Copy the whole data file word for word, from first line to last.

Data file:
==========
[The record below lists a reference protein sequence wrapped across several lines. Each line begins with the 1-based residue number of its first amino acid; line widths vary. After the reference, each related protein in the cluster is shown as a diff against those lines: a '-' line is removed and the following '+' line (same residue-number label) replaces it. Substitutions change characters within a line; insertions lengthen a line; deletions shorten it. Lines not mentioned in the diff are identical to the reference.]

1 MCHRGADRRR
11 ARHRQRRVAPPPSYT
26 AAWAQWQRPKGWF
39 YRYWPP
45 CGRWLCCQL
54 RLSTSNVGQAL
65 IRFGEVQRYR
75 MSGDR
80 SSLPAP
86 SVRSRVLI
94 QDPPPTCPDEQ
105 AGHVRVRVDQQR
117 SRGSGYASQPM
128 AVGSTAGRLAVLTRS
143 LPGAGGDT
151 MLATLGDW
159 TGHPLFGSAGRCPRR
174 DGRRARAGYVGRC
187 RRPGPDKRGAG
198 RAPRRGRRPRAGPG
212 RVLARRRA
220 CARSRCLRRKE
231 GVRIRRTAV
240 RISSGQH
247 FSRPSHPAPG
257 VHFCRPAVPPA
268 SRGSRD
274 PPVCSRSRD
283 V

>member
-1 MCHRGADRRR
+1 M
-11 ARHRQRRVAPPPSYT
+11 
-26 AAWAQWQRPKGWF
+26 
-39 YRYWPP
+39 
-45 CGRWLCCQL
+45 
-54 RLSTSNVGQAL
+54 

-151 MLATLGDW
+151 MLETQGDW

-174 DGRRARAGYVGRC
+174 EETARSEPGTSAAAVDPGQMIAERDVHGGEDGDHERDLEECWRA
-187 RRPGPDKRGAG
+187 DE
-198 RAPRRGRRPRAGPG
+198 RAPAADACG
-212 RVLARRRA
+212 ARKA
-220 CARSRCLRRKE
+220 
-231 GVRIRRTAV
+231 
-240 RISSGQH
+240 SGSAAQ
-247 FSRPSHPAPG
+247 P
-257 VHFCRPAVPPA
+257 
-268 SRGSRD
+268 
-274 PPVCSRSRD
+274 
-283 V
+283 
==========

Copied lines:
[The record below lists a reference protein sequence wrapped across several lines. Each line begins with the 1-based residue number of its first amino acid; line widths vary. After the reference, each related protein in the cluster is shown as a diff against those lines: a '-' line is removed and the following '+' line (same residue-number label) replaces it. Substitutions change characters within a line; insertions lengthen a line; deletions shorten it. Lines not mentioned in the diff are identical to the reference.]

1 MCHRGADRRR
11 ARHRQRRVAPPPSYT
26 AAWAQWQRPKGWF
39 YRYWPP
45 CGRWLCCQL
54 RLSTSNVGQAL
65 IRFGEVQRYR
75 MSGDR
80 SSLPAP
86 SVRSRVLI
94 QDPPPTCPDEQ
105 AGHVRVRVDQQR
117 SRGSGYASQPM
128 AVGSTAGRLAVLTRS
143 LPGAGGDT
151 MLATLGDW
159 TGHPLFGSAGRCPRR
174 DGRRARAGYVGRC
187 RRPGPDKRGAG
198 RAPRRGRRPRAGPG
212 RVLARRRA
220 CARSRCLRRKE
231 GVRIRRTAV
240 RISSGQH
247 FSRPSHPAPG
257 VHFCRPAVPPA
268 SRGSRD
274 PPVCSRSRD
283 V

>member
-1 MCHRGADRRR
+1 M
-11 ARHRQRRVAPPPSYT
+11 
-26 AAWAQWQRPKGWF
+26 
-39 YRYWPP
+39 
-45 CGRWLCCQL
+45 
-54 RLSTSNVGQAL
+54 

-151 MLATLGDW
+151 MLETQGDW

-174 DGRRARAGYVGRC
+174 EETARSEPGTSAAAVDPGQMIAERDVHGGEDGDHERDLEECWRA
-187 RRPGPDKRGAG
+187 DE
-198 RAPRRGRRPRAGPG
+198 RAPAADACG
-212 RVLARRRA
+212 ARKA
-220 CARSRCLRRKE
+220 
-231 GVRIRRTAV
+231 
-240 RISSGQH
+240 SGSAAQ
-247 FSRPSHPAPG
+247 P
-257 VHFCRPAVPPA
+257 
-268 SRGSRD
+268 
-274 PPVCSRSRD
+274 
-283 V
+283 